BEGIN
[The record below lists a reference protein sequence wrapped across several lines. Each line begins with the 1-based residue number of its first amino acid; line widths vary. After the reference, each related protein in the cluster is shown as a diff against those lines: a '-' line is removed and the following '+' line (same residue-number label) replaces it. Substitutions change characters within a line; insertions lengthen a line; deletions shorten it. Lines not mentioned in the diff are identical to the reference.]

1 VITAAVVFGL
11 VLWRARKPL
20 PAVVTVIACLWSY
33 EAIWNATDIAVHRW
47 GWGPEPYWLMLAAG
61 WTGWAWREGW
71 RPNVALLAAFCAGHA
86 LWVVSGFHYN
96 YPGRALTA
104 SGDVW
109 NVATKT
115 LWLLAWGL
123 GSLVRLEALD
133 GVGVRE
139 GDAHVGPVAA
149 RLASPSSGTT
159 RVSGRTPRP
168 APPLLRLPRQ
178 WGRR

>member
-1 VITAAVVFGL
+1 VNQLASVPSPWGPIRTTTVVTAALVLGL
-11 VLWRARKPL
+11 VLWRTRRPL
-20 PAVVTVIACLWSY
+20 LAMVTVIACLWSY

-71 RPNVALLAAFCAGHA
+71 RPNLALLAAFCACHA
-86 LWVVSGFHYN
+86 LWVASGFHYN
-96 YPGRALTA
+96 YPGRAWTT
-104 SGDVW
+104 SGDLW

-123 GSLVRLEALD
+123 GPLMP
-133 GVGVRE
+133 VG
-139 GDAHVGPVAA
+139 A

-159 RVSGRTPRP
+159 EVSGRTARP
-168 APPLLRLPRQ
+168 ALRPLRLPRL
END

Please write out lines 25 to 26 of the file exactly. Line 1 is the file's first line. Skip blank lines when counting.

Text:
+11 VLWRTRRPL
-20 PAVVTVIACLWSY